The Research Skills for Crusades Historians (12.5%) is assessed continuously.  Assignments will normally include oral presentations, class participation, and a selection of research skills (e.g. footnoting, bibliography, etc).

Each of the Skills Courses (12.5%) is assessed by coursework.

i): Latin (Beginners or Advanced)

ii) Recording the Crusades - the Historiography and Memory of the Crusades

The Dissertation (25%) is a piece of original work of 12,500 words.


Progression throughout the year is monitored through performance in coursework assignments, interim reports, and meetings with the Programme Director.

To pass the programme a student must achieve a mark of at least 50% in each course.

Failure marks of between 40 to 49% may, at the discretion of the Examining Board, be condoned in one or more courses constituting up to a maximum of 25% of the programme, but the Dissertation and the Programme Course must be passed with a mark of 50% or more. A student who does not successfully pass a course at the first attempt may be allowed to re-sit on one occasion.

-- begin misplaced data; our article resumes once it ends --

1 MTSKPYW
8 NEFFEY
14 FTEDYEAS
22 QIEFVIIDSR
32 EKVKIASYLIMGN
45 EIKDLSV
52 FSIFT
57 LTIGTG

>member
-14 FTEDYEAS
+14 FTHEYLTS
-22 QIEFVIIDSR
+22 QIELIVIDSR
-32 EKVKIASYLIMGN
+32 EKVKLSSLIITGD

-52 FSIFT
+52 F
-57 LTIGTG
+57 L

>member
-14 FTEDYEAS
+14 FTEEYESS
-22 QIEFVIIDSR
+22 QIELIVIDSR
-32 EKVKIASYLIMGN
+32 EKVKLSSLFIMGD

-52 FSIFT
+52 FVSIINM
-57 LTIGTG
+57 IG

To be awarded a Merit a student must achieve a weighted average of at least 65% over all courses, with no mark in any course falling below 50%. A Merit cannot be awarded if a student re-sits or re-takes any element of the programme.

To be awarded a Distinction a student must achieve a weighted average of at least 70% over all courses, with no mark in any course falling below 60%, and normally with a mark of at least 70% in the dissertation. A Distinction cannot be awarded if a student re-sits or re-takes any element of the programme.

Part-time students will normally complete the Programme Course and the Research Development Course in their first year of study and the two Option Courses, the Skills Course, and the Dissertation in their second year of study.